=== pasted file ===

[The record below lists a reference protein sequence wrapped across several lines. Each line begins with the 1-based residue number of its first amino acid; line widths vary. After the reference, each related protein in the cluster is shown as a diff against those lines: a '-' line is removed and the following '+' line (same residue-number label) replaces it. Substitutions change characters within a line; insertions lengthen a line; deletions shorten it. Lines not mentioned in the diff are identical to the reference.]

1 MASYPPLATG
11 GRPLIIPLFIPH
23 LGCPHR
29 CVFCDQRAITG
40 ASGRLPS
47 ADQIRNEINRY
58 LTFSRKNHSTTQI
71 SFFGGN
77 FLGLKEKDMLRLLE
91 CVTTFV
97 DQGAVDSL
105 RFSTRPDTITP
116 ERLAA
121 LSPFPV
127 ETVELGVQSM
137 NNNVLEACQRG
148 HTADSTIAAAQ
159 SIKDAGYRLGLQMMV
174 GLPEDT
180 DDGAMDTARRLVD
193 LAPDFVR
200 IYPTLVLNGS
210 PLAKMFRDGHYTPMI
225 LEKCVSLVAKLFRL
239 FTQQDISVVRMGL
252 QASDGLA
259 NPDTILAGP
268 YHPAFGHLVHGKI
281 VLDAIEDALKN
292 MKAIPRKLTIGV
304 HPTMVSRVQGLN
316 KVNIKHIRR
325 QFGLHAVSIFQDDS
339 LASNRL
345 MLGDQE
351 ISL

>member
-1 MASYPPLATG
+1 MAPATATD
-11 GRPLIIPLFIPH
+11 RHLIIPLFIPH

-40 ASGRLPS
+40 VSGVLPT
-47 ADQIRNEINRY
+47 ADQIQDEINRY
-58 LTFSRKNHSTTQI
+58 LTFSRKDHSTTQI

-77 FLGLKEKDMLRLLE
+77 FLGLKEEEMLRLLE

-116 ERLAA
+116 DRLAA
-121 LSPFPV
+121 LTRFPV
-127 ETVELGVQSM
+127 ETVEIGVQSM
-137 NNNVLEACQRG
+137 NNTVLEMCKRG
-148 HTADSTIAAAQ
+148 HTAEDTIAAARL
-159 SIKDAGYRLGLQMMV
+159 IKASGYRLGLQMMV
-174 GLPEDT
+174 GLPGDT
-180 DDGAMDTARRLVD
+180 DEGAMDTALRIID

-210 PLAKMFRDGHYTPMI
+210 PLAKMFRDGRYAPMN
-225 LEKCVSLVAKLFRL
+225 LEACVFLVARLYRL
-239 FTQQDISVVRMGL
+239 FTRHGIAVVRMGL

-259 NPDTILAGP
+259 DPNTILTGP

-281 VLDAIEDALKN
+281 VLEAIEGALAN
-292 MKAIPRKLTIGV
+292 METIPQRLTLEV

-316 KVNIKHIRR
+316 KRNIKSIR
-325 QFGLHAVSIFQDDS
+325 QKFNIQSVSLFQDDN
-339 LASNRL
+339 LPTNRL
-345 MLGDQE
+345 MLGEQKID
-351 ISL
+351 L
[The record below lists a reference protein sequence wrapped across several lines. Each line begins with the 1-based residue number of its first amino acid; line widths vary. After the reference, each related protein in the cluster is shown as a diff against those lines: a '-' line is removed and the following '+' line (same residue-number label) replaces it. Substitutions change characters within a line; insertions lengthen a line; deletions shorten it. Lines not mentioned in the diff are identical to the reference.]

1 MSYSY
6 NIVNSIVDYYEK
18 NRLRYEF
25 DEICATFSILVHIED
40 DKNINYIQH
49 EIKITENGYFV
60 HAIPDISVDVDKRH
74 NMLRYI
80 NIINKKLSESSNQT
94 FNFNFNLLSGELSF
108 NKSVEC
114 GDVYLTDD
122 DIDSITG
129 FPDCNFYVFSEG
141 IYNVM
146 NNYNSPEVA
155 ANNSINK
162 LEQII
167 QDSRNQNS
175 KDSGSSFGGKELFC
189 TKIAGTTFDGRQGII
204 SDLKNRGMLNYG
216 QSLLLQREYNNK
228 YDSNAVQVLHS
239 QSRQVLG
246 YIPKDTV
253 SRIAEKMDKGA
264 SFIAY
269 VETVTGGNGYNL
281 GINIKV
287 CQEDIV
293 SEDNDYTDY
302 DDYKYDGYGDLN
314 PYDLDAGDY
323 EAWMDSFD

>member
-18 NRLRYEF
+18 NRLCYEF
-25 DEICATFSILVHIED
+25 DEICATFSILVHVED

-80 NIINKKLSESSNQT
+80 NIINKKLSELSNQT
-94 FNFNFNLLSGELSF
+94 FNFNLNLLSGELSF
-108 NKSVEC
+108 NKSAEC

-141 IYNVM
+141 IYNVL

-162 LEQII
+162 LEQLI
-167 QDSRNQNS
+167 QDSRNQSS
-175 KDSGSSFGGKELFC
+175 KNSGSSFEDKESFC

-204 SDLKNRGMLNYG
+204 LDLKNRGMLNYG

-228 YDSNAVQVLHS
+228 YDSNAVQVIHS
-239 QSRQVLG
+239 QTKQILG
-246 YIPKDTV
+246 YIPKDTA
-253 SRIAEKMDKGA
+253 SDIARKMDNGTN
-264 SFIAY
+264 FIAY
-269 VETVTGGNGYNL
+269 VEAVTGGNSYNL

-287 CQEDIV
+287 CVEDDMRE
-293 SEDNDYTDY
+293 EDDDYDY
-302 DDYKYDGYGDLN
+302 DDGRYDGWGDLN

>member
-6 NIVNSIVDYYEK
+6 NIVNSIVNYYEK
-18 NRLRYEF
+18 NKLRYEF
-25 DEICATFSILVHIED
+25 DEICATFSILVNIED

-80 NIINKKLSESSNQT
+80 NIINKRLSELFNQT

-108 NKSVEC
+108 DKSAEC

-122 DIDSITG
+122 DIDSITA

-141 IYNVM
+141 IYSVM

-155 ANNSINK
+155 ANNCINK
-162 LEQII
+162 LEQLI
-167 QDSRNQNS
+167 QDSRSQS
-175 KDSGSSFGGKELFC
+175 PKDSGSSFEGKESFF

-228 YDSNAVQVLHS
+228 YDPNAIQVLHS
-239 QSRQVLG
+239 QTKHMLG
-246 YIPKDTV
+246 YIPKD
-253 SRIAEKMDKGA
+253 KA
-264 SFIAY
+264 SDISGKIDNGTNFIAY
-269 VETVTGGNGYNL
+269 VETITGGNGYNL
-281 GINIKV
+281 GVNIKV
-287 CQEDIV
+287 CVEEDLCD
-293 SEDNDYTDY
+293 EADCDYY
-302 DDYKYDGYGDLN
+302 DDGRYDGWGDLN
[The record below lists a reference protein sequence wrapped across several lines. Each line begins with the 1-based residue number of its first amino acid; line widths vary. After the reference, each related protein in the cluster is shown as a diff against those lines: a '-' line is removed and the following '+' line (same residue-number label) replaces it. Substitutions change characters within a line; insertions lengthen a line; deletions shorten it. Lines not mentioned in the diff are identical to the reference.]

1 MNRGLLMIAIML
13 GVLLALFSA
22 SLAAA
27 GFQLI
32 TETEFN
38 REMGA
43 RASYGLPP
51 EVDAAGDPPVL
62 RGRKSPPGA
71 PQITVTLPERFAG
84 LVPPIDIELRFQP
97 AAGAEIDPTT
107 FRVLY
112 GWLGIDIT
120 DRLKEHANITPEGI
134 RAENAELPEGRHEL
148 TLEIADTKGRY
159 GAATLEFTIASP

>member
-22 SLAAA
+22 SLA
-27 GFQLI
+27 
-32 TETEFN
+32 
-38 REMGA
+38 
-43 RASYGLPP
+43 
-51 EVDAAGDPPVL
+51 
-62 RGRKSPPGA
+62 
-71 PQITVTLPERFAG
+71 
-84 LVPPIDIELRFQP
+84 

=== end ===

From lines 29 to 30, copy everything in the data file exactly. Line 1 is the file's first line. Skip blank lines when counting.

268 YHPAFGHLVHGKI
281 VLDAIEDALKN